Says he has given police complant; calls for court to intervene
The Editor of Nakkheeran, Gopal, has filed a writ petition in the Madras High Court seeking a direction to the police authorities to give effective protection to his life, his family members and employees of the magazine, following the attack on his office here on January 7.
In his petition, Mr.Gopal alleged that around 10 a.m. on Saturday, in a “pre-planned manner” several persons, who, he said, were AIADMK members, assembled in front of the magazine office at Royapettah here and attacked it. He had given a telegraphic and e-mail complaint. A complaint copy was personally submitted to the Zam Bazaar police station. His life and that of his employees were in danger. His property was likely to be destroyed totally. Hence, the High Court should intervene and issue the direction to the authorities. The matter is likely to come up for hearing on Tuesday.
Meanwhile, the Advocate-General, A.Navaneethakrishnan, on Monday made a mention before the First Bench comprising Chief Justice M.Y.Eqbal and Justice K.B.K.Vasuki that he proposed to file a contempt petition against Mr.Gopal for not obeying an order of the High Court in 2006 regarding publication of matters in the magazine pertaining to the Chief Minister, Jayalalithaa.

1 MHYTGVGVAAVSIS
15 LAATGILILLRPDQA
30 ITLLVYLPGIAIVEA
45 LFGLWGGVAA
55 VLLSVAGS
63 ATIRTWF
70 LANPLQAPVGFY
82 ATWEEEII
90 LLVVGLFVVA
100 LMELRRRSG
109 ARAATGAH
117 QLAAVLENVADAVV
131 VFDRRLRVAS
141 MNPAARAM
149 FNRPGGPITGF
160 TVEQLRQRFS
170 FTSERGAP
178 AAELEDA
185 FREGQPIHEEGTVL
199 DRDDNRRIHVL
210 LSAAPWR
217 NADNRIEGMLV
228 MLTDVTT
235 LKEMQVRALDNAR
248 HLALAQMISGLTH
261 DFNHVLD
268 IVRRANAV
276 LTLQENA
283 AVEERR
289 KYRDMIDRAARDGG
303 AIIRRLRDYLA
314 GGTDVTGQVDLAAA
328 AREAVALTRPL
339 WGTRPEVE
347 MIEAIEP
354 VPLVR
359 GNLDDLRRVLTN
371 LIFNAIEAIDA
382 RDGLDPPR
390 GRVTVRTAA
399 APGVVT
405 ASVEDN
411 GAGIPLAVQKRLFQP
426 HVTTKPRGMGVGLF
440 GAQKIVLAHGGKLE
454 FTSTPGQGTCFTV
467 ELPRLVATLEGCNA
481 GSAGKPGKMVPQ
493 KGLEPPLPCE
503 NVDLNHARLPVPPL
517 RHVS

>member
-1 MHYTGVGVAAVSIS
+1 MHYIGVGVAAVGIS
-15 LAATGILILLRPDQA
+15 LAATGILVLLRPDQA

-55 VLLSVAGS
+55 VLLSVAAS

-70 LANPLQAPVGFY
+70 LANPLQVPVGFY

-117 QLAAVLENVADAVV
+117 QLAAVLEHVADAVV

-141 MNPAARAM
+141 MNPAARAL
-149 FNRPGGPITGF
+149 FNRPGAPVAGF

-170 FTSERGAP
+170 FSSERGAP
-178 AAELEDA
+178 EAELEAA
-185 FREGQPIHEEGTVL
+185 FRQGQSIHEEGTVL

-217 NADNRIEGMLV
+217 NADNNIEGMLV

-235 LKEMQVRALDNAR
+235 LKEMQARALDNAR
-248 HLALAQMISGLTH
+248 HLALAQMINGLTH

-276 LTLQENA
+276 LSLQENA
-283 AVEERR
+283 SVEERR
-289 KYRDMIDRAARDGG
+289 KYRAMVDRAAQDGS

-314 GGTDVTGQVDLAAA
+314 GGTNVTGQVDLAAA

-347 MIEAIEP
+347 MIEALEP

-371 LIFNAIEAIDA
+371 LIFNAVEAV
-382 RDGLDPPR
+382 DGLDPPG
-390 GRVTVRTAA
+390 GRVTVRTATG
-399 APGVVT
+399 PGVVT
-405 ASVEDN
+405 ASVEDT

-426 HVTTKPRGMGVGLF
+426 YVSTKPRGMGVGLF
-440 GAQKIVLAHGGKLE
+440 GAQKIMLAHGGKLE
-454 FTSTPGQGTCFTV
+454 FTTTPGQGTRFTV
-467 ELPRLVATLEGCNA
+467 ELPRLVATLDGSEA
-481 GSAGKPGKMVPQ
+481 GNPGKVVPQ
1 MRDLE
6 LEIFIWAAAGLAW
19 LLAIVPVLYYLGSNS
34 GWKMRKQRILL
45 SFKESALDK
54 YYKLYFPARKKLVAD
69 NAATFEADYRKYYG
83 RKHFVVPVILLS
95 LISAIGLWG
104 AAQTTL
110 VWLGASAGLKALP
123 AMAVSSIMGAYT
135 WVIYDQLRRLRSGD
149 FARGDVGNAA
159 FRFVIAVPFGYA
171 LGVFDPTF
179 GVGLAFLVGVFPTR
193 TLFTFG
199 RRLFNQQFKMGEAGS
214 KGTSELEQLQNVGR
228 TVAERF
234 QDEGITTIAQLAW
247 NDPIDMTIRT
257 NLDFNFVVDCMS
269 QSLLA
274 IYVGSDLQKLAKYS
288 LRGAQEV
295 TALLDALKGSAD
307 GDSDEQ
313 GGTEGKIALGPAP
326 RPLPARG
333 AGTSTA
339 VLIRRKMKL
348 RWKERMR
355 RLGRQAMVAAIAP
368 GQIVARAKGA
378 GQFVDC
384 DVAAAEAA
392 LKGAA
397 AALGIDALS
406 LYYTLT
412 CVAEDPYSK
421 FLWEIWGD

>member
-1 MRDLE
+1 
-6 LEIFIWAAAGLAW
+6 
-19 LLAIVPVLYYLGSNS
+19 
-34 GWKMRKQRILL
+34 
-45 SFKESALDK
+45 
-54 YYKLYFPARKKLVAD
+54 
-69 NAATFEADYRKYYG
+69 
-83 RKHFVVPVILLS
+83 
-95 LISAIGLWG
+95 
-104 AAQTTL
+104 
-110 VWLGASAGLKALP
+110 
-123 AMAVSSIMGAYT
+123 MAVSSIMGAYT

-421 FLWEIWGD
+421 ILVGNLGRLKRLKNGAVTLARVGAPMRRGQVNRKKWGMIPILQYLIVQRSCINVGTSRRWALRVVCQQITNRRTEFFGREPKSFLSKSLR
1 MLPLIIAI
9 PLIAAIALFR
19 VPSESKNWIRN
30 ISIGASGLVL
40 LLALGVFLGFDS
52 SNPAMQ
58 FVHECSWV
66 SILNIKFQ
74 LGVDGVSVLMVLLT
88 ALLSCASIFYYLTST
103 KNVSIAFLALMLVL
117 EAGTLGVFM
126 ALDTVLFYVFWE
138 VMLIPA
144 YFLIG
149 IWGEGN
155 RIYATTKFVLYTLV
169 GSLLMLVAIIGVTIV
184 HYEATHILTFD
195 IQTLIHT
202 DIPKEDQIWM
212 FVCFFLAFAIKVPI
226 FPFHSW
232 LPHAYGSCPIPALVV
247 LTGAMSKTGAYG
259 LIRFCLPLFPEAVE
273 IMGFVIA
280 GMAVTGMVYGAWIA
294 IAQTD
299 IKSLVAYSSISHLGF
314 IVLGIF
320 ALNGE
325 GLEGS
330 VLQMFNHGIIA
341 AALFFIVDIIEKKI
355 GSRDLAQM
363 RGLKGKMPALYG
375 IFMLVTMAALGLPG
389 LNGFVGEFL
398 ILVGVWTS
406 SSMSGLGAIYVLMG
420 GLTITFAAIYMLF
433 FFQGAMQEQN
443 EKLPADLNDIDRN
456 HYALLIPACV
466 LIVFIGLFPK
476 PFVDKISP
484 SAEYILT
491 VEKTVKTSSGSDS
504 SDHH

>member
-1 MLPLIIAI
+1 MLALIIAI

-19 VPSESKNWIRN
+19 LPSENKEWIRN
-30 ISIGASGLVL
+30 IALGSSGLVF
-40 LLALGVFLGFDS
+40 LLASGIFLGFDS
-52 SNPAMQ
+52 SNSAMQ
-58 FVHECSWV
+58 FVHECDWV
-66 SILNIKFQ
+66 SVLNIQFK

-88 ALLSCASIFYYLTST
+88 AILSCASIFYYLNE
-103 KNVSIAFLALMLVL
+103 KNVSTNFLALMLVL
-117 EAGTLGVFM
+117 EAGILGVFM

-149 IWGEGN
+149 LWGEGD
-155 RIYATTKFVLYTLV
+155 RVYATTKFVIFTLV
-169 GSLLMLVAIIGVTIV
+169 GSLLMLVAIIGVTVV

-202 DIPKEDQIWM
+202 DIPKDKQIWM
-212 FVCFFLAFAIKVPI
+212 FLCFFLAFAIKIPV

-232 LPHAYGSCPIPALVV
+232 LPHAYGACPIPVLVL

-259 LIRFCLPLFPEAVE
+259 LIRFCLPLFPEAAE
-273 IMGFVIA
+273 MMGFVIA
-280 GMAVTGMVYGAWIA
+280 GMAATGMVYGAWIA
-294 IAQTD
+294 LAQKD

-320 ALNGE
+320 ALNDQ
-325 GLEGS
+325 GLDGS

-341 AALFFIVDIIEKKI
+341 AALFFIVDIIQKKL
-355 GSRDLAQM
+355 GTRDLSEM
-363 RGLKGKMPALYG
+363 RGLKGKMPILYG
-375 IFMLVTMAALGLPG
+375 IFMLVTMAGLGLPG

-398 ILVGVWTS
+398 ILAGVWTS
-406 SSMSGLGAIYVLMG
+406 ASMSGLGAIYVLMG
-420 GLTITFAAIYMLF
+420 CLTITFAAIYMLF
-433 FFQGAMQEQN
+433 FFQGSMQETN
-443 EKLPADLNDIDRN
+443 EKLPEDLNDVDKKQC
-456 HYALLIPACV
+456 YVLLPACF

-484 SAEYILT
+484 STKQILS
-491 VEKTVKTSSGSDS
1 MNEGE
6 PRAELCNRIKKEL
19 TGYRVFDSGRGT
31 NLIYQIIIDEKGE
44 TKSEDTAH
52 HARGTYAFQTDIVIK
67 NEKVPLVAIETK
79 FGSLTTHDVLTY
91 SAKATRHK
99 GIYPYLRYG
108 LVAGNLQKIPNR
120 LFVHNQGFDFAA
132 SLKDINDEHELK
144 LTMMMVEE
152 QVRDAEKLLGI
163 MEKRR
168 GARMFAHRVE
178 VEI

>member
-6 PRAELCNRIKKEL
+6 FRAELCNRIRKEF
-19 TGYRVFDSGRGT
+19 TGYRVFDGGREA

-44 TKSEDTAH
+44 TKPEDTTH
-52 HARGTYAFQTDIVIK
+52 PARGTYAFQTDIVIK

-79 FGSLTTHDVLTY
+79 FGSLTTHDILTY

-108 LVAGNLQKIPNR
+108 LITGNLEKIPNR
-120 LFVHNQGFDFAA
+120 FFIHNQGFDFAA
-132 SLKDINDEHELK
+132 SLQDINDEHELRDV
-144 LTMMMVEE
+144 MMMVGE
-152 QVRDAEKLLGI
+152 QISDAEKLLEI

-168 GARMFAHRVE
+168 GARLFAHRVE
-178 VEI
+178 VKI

The joint secretary of the AIADMK's advocates wing, Tiruvallur district, A.Vasudevan, has moved the High Court seeking a direction to the police to register a case against Mr.Gopal for publishing an “objectionable, derogatory and defamatory” article against the Chief Minister in the magazine. The article had been published with an ulterior motive, the petitioner alleged.
The petitioner said he had filed a complaint dated January 7 with the police. But the police did not issue even an acknowledgement for having received the complaint.
Hence, he was seeking a direction to the police to register a case and investigate the matter. A group of advocates burnt copies of the magazine in front of the High Court on Monday, protesting against the publication of the article.
Nearly 100 advocates have sent a complaint to the Press Council of India, New Delhi, seeking an enquiry and action against Mr. Gopal for carrying an article which is “definitely inflammatory and against the spirit and language to be followed by any law-abiding print medium.”
In the complaint, they said that in the issue of the Tamil bi-weekly which hit the stands on January 7, an article which tarnished the Chief Minister, Jayalalithaa's image had been carried.
The story was a totally fictionalised account. To circulate an unfounded news item with a view to tarnishing one's image was totally unacceptable. The magazine continuously published such “false, unverified rumours.”
The contents of the news item were objectionable, the complaint said.